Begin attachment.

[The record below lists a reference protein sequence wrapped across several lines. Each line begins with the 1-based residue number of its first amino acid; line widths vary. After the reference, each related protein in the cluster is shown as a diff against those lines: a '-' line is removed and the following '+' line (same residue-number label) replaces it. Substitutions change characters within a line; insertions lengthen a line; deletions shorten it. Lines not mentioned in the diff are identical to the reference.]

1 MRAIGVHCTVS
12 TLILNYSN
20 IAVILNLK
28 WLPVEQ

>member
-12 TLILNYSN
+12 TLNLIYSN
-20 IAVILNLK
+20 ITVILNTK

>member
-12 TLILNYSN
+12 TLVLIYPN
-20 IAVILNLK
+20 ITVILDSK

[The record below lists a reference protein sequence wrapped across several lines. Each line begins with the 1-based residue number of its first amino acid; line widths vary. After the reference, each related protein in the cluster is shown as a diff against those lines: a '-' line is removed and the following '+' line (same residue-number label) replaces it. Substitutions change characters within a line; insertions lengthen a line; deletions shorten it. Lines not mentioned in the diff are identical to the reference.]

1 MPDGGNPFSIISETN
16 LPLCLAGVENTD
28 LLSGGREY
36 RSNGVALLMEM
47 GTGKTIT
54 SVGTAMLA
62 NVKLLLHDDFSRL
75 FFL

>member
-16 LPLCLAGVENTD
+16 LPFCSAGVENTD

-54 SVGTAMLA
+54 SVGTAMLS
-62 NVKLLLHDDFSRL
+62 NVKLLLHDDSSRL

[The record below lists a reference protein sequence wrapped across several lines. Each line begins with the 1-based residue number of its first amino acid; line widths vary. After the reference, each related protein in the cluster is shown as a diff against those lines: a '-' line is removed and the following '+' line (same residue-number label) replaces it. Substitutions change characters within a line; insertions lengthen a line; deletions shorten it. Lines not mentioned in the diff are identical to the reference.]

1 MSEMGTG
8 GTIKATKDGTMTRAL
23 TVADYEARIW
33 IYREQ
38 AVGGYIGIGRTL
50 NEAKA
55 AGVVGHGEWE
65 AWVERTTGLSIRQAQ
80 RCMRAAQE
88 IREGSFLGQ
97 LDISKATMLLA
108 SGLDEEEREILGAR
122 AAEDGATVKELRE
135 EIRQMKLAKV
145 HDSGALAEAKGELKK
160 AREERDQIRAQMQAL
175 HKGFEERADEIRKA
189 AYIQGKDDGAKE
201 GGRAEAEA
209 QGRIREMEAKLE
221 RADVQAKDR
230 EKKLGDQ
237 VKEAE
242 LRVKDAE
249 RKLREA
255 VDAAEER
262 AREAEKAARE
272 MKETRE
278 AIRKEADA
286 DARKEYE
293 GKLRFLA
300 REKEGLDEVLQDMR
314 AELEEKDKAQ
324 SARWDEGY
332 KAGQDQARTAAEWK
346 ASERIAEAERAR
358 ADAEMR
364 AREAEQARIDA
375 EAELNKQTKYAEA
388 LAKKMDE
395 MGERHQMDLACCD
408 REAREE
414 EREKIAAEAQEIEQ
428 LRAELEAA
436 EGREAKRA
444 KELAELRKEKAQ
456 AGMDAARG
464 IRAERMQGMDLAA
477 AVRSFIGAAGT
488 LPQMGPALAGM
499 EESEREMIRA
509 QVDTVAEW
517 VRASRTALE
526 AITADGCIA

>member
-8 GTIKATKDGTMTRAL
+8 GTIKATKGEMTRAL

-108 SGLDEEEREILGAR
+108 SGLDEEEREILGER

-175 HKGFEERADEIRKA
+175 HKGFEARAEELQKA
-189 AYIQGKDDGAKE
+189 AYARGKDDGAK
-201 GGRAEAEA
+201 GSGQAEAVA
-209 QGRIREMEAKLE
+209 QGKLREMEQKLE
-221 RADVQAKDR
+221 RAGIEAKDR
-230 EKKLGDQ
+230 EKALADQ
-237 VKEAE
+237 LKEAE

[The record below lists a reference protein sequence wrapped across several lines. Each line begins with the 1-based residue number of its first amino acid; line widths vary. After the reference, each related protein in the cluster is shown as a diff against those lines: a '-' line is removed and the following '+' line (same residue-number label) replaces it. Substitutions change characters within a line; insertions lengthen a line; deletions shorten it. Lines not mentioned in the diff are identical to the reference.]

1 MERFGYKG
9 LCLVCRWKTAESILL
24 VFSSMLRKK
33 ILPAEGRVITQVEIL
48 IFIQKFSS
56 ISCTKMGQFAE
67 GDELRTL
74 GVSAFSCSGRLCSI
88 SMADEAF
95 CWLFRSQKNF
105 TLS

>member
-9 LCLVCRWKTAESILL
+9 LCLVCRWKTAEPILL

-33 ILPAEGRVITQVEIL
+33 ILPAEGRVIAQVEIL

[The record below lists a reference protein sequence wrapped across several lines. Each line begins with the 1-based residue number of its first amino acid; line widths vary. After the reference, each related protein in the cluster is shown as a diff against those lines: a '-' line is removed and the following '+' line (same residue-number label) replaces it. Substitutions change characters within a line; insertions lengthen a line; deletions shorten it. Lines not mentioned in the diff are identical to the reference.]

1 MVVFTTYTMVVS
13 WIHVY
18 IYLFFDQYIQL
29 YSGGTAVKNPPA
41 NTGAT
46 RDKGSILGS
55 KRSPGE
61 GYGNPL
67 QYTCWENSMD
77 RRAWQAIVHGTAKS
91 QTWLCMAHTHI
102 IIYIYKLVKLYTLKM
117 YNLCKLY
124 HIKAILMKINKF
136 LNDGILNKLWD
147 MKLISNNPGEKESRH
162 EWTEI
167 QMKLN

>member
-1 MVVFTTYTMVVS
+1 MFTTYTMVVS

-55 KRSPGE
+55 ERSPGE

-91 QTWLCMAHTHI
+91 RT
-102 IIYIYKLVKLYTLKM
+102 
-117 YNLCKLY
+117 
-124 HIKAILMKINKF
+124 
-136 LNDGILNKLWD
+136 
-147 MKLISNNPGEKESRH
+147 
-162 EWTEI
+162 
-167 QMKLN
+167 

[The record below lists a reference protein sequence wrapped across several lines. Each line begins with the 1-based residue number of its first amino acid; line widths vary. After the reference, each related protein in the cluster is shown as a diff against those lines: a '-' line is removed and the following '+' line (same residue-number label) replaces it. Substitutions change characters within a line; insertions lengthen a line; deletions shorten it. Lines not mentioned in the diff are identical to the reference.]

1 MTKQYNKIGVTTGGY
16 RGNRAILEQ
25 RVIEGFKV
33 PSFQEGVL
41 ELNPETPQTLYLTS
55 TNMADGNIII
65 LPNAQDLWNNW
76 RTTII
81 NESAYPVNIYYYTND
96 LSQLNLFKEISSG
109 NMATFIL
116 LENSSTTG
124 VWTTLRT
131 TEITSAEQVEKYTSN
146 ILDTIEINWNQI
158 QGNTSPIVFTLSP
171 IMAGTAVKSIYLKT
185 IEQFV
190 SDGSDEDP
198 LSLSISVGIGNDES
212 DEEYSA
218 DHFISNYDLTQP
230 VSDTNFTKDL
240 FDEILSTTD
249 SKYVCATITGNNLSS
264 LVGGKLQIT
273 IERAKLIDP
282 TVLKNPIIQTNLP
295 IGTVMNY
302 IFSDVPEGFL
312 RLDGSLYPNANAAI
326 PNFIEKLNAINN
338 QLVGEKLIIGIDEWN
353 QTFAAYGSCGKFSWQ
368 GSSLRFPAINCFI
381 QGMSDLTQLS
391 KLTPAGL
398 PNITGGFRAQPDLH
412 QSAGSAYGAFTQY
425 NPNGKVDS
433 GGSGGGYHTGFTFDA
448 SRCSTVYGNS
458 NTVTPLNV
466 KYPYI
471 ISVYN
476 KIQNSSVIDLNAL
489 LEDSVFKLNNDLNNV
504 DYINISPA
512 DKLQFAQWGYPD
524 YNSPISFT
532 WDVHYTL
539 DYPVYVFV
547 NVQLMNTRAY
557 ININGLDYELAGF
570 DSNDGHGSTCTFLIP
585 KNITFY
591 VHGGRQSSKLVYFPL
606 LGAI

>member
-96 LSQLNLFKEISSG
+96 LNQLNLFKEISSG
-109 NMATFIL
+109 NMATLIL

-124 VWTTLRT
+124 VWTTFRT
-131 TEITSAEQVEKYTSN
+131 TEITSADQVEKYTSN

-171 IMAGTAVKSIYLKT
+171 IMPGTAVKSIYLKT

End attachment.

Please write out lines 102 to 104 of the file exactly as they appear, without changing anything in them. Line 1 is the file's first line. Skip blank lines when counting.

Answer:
-230 EKKLGDQ
+230 EKALADQ
-237 VKEAE